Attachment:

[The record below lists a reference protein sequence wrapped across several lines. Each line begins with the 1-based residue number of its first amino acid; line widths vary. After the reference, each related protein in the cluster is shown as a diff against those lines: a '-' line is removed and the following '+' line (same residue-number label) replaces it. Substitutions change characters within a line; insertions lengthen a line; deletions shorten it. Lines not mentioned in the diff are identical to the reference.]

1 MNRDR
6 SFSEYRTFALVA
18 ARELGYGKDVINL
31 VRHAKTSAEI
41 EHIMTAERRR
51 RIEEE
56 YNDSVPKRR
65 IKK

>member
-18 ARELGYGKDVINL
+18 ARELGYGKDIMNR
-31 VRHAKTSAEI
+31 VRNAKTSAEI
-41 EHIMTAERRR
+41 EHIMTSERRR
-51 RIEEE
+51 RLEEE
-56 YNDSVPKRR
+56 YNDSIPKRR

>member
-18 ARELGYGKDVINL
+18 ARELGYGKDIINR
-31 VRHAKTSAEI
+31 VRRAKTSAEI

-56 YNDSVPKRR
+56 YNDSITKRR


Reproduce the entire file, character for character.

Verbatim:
[The record below lists a reference protein sequence wrapped across several lines. Each line begins with the 1-based residue number of its first amino acid; line widths vary. After the reference, each related protein in the cluster is shown as a diff against those lines: a '-' line is removed and the following '+' line (same residue-number label) replaces it. Substitutions change characters within a line; insertions lengthen a line; deletions shorten it. Lines not mentioned in the diff are identical to the reference.]

1 MNRDR
6 SFSEYRTFALVA
18 ARELGYGKDVINL
31 VRHAKTSAEI
41 EHIMTAERRR
51 RIEEE
56 YNDSVPKRR
65 IKK

>member
-18 ARELGYGKDVINL
+18 ARELGYGKDIMNR
-31 VRHAKTSAEI
+31 VRNAKTSAEI
-41 EHIMTAERRR
+41 EHIMTSERRR
-51 RIEEE
+51 RLEEE
-56 YNDSVPKRR
+56 YNDSIPKRR

>member
-18 ARELGYGKDVINL
+18 ARELGYGKDIINR
-31 VRHAKTSAEI
+31 VRRAKTSAEI

-56 YNDSVPKRR
+56 YNDSITKRR